• Insert relevant imagery. Many users are drawn to visuals more than written words. Adding photos, graphs, maps, or other imagery can help draw users into the content.
  • User alternative media. Many users are more inclined to watch a video or listen to audio than read a lengthy article. When considering posting video or audio on our web site, it’s important that we understand our audience before making the decision as it may not always be appropriate. We should also keep in mind that, for accessibility purposes, transcripts should always be made available.
  • Highlight related content. If we have engaged users with our content, we may be able to engage them further by providing easy access to similar pages.
  • Include a “call to action.” If we are looking for users to do more than simply read the content, we should make it obvious by including a “call to action” that encourages users to complete an action that helps us to achieve the objectives of the web site. The “call to action” may be a link to the Contact form, a link to your Twitter feed, or just your phone number.
On the web, content is king and successful web sites are those that present content to users in an effective manner.

Togetherness Through Tastiness: How Food Unites Us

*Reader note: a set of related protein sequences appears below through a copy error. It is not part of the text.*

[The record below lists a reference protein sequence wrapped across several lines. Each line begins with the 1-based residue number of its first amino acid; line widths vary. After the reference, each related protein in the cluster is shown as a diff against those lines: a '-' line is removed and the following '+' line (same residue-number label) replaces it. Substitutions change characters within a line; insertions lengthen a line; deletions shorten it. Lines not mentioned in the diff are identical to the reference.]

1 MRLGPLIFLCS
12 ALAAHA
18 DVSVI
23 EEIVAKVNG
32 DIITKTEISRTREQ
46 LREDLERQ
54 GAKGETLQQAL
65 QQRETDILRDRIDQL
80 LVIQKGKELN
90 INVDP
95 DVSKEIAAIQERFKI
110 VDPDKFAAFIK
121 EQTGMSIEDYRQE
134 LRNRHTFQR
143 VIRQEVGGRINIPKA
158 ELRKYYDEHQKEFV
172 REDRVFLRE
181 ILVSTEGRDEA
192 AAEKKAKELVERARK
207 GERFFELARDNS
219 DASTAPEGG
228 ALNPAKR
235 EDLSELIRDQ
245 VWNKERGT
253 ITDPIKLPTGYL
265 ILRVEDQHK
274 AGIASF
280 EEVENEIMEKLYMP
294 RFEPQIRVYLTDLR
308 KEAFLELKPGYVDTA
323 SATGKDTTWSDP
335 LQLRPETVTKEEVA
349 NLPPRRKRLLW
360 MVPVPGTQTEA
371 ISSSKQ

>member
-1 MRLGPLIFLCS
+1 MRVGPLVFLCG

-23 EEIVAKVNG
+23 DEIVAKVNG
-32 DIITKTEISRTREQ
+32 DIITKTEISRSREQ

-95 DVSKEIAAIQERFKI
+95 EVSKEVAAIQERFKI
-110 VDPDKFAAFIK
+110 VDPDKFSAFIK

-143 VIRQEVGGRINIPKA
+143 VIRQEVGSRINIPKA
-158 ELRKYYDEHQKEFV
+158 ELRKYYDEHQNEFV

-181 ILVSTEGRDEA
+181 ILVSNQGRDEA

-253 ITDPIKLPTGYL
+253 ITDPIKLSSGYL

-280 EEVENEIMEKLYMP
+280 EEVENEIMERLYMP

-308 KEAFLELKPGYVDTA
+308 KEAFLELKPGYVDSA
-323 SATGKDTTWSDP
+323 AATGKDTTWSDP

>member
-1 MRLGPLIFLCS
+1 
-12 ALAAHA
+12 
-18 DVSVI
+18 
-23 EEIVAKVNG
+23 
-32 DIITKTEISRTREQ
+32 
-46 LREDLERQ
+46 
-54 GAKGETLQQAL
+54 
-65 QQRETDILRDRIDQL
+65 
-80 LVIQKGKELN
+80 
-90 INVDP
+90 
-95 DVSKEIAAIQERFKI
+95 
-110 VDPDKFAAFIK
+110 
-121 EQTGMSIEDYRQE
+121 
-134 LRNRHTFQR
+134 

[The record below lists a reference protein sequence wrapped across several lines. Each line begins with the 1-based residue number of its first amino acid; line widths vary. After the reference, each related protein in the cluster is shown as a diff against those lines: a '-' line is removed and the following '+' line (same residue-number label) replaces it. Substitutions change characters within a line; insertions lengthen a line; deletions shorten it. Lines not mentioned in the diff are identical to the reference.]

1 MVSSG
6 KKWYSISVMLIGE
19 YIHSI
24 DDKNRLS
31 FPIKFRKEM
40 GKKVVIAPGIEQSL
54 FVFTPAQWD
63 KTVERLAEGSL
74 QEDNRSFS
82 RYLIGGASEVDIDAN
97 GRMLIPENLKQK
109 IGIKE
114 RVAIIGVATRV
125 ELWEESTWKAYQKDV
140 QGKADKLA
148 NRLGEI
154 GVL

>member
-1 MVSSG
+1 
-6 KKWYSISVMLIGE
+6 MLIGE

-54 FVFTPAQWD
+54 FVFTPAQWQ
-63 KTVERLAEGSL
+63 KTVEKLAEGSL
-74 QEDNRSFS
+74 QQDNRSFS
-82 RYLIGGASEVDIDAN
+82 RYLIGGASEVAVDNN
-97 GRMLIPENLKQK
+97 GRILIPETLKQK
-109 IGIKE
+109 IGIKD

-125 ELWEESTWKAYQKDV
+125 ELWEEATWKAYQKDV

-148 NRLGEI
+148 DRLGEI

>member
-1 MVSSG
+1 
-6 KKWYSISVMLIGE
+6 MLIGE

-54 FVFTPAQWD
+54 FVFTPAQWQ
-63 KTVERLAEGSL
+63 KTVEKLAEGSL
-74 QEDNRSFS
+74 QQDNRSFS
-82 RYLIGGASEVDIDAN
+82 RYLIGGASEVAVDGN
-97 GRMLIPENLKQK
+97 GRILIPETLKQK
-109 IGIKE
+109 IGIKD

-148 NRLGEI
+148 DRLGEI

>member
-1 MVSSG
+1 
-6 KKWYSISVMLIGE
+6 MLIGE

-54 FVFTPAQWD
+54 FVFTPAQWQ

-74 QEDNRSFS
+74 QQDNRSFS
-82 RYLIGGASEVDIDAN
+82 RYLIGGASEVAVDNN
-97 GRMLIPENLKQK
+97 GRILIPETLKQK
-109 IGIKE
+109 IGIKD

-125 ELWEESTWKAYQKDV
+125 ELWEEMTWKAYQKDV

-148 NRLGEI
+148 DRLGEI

Author: Jeff Hensel     11-03-2011

There’s a lot of unfamiliarity about working at a new company-new names and faces to remember, new responsibilities, and of course, the unshakable feeling of being the newbie in the office. Regardless of how welcoming your co-workers are, it’s difficult not to feel a bit out of place at first. For me, however, that feeling quickly dissipated, as just a few short weeks into my employment at Algonquin Studios, my first F.E.A.S.T. (Food Enthusiasts for Algonquin Studios Togetherness) was announced. The idea behind F.E.A.S.T. is simple, people vote on a theme and everyone cooks a dish that fits the theme. I saw this as a chance to really bond with my fellow co-workers, as I consider myself a bit of a foodie and food is always something I’m eager to discuss.

E-mails were shot back and forth discussing possible ideas, but it was quickly settled that the theme for the month would be “pumpkin.” It didn’t take long to figure out just how serious my co-workers took food, making dishes like pumpkin-stuffed ravioli and pumpkin-cranberry-walnut muffins. I decided I would do a pairing of pumpkin and sausage in the form of a soup, not willing to risk making a fool of myself in my first month by completely butchering something unfamiliar.